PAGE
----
The Ethics of Internet Basics

I recently read a fascinating article in the Guardian this morning, which I believe captures the arguments on both sides well Although it specifically discussed the recent reactions to media asymmetry to the attacks in Brussels the reasoning behind has relevance to understanding how ineffectual critiquing Zuckerberg’s Free Basics are.

Using Malik’s reasoning, I believe that the neo-colonial criticism reduces the relationship between Free Basic’s and the countries it targets to an ‘us and them’ relationship. Academics like Dr Vandan Shiva see Free Basics as an attempt to control the minds of marginalised Indians “Zuckerberg wants not just a slice, but the whole pie of the basic economy of the Indian people, especially its farmers and peasants.”

While I acknowledge that it appears to be self-serving for Zuckerberg to include Facebook in Free Basics it should be noted that this service has become a vital link for all people. I feel it is simply a coincidence that Zuckerberg happens to own it. I would have personally preferred if he had simply set up a charity or donated to the Indian government.

Further to this there is nothing to stop Free Basics from extending its service to a variety of different social media, particularly competitors of Zuckerberg. More to the point there is nothing to stop the Indian Government from working with Free Basics to deliver much needed services to people who are otherwise ignored. Indeed why don’t you ask the people who are at the receiving end of the service maybe they might approve of Free Basics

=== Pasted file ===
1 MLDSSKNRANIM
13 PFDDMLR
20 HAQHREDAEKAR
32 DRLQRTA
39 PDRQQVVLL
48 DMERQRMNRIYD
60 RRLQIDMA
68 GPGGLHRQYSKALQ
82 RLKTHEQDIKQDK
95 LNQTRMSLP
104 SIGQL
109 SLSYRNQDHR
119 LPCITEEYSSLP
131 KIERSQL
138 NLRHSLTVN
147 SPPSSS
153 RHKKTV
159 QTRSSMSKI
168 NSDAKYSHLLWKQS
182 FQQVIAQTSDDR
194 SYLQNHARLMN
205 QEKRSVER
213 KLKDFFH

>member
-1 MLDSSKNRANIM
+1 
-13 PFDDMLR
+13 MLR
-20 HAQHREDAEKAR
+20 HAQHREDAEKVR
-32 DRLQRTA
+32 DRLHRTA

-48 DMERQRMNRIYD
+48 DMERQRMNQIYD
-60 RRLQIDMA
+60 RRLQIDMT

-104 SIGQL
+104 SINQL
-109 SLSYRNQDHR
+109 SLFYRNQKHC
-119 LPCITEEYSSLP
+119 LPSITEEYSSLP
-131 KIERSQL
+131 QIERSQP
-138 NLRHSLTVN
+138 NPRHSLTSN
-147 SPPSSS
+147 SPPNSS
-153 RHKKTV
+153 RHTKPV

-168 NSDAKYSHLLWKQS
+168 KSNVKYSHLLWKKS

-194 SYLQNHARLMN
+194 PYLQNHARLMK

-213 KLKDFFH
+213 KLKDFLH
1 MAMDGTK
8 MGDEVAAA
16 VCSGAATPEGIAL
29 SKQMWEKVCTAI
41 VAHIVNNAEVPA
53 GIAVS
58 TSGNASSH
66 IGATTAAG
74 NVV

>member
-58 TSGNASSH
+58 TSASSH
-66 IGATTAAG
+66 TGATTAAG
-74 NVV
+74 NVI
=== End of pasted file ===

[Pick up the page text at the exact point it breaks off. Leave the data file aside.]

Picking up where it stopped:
To my mind it is another form of racism that assumes any help is an attempt to control the resources of a country. It makes people feel uncomfortable that a white wealthy individual would want to assist in the development of a different countries. Certainly, we should be cautious about Zuckerberg but the imperialism argument means that any form of assistance from the west is looked upon with the suspicion and that is not very effective.